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New horizons for campus diversity

Cheyanne Burens

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Chico State will be celebrating Hispanic Heritage Month in September in light of the record-breaking increase of Hispanic and Latino enrollment at 42.1 percent. Photo credit: Jenelle Kapellas


This September, many may be celebrating Hispanic Heritage month in light of the 2015 fall enrollment, making Chico State history once again by reaching an all-time high for Hispanic and Latino/a enrollees at 42.1 percent.

DREAM students are a contributing factor, doubling each year since 2012, according to Paul Zingg, who announced the accomplishment at the Fall 2015 President’s Convocation.

He added that the percentage of Hispanic and Latino/a students at Chico State has risen from 11.7 to 42.1 percent within the last 12 years.

News of the drastic increase reflects the anticipated overall demographic shift in California, in which the Hispanic and Latino population exceeded the white population, according to Zingg.

Aside from being a result of the apparent demographic change over the last decade, the university’s increase in Hispanic and Latino students is also a successful outcome of Paul Zingg’s early commitment to diversity and, specifically, his aim to become a Hispanic-Serving Institution.

Hispanic-Serving Institutions are a federal designation from the Department of Education that addresses the statewide and national rising Hispanic and Latino demographic. Most universities in the CSU system are Hispanic-Serving Institutions, so earning this status has been a top priority of Zingg’s, he said.

Vince Ornelas, director of the social work department and member of the University Diversity Council, said the HSI title is an asset of public education’s retaliation against poverty.

Given that the majority of students are Californian residents, the Hispanic-Serving Institution title is beneficial in bringing more educated persons into the statewide workforce, he said.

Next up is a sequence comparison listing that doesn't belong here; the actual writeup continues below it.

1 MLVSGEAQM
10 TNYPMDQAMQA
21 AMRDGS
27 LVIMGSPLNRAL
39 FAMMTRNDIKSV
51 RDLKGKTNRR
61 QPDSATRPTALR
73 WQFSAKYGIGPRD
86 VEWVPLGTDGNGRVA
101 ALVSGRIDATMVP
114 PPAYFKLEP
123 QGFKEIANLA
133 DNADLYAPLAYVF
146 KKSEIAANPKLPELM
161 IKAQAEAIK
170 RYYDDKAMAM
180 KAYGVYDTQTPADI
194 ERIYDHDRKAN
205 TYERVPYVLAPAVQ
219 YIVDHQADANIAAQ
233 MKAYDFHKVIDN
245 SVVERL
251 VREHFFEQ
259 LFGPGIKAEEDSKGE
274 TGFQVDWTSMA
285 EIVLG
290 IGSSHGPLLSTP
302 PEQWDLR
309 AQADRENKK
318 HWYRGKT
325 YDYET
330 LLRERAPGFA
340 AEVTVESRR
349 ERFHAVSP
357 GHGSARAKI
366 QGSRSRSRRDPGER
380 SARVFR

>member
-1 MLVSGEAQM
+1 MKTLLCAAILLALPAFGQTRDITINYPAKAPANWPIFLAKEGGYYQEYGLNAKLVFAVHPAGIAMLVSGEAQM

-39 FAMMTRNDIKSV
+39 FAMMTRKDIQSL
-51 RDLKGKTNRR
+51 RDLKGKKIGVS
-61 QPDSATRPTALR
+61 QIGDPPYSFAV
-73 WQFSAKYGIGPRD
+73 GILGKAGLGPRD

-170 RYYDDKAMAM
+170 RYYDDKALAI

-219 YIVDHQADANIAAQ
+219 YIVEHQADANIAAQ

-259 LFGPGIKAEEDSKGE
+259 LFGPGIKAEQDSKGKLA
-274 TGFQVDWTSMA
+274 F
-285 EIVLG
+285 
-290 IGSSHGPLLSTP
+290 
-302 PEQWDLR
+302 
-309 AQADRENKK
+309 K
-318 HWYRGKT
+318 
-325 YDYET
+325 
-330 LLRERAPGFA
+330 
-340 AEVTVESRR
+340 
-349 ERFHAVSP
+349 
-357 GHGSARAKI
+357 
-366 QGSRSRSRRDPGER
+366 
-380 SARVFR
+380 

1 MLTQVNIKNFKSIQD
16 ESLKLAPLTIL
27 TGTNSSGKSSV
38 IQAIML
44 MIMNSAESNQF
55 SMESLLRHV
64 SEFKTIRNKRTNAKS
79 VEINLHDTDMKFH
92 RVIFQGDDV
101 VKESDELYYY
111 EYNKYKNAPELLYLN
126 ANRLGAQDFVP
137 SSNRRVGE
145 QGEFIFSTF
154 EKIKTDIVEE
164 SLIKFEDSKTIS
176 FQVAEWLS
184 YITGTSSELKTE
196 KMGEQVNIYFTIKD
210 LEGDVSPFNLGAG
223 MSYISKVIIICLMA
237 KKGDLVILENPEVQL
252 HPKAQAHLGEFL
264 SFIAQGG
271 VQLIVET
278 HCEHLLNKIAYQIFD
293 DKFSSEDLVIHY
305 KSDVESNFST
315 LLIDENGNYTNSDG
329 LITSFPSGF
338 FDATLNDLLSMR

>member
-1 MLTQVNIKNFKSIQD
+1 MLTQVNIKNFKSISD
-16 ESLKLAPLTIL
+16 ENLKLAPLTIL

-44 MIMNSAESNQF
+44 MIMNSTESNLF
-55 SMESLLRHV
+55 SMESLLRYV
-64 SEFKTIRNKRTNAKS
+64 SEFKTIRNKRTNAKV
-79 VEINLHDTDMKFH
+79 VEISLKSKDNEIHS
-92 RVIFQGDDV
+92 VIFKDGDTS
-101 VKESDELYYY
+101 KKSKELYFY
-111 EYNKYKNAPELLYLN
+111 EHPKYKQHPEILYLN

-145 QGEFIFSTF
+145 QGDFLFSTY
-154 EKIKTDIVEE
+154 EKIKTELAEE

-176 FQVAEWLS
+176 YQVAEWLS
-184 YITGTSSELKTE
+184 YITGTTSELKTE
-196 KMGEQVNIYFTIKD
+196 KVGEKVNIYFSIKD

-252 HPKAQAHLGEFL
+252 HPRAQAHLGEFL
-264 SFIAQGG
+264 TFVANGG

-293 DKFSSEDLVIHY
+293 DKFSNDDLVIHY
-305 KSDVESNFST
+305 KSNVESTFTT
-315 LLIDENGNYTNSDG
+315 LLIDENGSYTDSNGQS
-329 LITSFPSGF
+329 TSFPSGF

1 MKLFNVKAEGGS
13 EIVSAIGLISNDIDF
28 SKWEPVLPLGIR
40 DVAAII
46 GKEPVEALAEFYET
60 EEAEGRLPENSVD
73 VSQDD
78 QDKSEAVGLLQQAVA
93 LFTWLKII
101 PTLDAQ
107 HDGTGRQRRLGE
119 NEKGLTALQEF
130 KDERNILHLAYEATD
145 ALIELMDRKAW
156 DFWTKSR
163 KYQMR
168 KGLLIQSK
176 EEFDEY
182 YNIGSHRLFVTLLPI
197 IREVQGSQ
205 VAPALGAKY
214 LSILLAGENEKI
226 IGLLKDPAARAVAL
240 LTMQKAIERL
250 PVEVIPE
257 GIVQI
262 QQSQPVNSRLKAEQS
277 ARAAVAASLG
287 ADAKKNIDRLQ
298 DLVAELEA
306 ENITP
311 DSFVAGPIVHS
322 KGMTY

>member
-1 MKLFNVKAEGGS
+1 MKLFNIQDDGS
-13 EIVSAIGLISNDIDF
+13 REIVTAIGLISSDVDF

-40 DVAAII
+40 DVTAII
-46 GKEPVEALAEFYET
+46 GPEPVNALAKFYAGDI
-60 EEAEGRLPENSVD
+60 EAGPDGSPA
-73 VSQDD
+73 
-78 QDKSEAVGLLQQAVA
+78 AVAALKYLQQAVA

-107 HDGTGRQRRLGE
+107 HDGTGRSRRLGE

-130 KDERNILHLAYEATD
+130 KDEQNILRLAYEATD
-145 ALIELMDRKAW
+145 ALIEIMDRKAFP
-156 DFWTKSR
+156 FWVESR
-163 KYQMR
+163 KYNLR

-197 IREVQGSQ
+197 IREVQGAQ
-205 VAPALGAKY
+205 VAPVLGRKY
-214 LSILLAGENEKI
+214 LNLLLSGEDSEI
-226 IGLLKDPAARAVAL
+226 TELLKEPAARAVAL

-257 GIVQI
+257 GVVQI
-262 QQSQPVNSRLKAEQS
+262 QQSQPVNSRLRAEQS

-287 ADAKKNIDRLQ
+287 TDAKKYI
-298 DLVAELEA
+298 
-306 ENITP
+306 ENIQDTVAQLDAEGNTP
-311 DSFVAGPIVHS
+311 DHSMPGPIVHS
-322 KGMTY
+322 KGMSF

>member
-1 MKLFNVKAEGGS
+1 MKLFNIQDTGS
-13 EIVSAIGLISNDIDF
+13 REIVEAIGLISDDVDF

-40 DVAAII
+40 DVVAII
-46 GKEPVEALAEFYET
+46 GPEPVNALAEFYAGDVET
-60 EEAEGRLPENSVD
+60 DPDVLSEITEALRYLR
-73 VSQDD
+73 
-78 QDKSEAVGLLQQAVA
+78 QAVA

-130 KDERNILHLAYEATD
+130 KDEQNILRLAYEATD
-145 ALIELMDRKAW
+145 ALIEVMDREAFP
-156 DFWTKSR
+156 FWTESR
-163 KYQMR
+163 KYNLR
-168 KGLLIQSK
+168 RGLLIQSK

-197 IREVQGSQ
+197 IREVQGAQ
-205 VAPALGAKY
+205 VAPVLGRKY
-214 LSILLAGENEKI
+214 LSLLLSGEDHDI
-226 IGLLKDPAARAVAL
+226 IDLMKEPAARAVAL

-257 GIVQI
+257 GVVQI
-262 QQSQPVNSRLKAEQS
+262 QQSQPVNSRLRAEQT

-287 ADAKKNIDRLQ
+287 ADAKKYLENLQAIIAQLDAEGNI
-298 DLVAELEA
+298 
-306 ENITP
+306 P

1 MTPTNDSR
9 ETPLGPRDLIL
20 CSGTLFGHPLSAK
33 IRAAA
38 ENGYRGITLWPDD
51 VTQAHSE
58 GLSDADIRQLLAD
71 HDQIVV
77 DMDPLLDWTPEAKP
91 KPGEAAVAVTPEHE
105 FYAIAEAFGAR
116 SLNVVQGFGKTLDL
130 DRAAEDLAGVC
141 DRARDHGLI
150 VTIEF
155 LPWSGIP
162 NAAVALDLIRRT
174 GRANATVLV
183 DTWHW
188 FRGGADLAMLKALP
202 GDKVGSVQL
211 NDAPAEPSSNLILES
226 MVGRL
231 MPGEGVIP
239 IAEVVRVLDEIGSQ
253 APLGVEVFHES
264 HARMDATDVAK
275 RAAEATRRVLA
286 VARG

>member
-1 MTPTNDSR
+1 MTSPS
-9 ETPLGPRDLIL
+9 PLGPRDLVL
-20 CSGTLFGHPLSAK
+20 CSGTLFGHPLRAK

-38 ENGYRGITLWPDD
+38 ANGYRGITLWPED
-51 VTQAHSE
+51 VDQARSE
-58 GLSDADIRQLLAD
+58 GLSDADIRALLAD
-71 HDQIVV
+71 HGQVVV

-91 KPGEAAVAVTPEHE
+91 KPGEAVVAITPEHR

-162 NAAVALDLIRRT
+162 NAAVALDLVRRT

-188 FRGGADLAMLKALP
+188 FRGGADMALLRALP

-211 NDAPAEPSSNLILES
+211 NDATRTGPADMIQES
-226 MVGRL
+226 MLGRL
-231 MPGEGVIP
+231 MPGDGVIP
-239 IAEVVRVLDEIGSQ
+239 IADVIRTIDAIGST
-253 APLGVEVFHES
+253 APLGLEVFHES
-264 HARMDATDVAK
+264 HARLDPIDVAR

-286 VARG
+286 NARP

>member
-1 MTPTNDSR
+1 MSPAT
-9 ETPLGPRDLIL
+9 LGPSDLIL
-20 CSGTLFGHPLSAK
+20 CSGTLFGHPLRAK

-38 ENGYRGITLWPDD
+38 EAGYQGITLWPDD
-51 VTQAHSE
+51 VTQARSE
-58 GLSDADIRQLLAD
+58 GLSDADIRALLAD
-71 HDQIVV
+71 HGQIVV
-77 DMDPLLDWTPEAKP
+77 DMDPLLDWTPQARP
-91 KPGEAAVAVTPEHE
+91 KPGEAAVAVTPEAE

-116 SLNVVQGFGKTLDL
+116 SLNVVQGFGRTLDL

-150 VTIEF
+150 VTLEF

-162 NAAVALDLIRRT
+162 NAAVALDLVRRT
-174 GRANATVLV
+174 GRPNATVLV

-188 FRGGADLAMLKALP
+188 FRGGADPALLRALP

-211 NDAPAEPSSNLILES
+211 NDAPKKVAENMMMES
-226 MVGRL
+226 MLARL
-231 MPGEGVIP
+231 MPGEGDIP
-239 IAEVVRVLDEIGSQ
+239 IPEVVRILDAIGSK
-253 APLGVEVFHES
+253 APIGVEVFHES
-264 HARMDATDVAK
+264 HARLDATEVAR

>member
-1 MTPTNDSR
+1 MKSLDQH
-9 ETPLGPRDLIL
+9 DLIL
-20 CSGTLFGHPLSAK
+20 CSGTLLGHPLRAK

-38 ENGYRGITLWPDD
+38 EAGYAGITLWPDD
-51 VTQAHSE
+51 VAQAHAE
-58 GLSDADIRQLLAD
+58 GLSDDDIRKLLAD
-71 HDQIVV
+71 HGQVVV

“Generally, when we see more people have more education, they tend to do better,” Ornelas said. “When people come from specific communities and people complete their education, they tend to return to those communities to provide service.”

The University Diversity Council will be submitting a proposal to officially earn the title at the end of December, Ornelas said.


Jennifer Rubio, Wildcat ambassador for admissions, talks about influencing factors of the raise in Hispanic students on campus on Saturday, Sept. 5. Photo credit: Jenelle Kapellas


Jennifer Rubio, senior speech therapy major, has been a helping hand in the university’s systematic drive to become more diverse and inclusive as a Wildcat ambassador for admissions.

She travels with other representatives to local high schools and uses her bilingual advantage to recruit students of a diverse background. According to Rubio, the demographic they reach out to consists mostly of Equal Opportunity Program beneficiaries and first-generation students.

“They are starting to become more aware that college is something that they need to obtain,” Rubio said.


Hannah Burdette, Spanish Teacher for Chico State, talks about influences of the raise in Hispanic students on campus. Photo credit: Jenelle Kapellas


Hannah Burdette, a new faculty member who previously taught at Lycoming College in Williamsport, PA, hasn’t seen the Equal Opportunity Program anywhere else and believes it would be beneficial at Lycoming.

“It seems like a really beneficial program for first-generation college students or students coming from backgrounds where they don’t necessarily have the same kind of preparation as others,” she said. “It does a lot in terms of socialization and providing different kinds of support.”

Visibility of the Hispanic student takeover surpasses statistics and can be noticed throughout all aspects of campus life.

“Just walking through school you see that there’s a more diverse population from, say, four years ago,” Rubio said.

Stephen Lewis, history professor and department chair, has also noticed a transition among the population in one of his international language classes from when he arrived to campus in 1998.

“Maybe 25 to 30 percent of my students were Latino or spoke Spanish at home, and now in that same class, I’m at about 60 to 65 percent,” he said.

Burdette has also heard about how diversity at Chico State has improved over the years.

“I have heard that Chico State used to be more middle-class, white students from the Bay Area and that over recent years, that demographic has changed a lot,” Burdette said.

The Office of Diversity, along with other campus efforts, will hold a conversation on Hispanic-Serving Institutions and other topics of diversity throughout the month of September in celebration of Hispanic Heritage month.

As President Zingg proclaimed in his convocation, “The future is now and we are embracing it.”

Cheyanne Burens can be reached at [email protected] or @cheybrizzle on Twitter.

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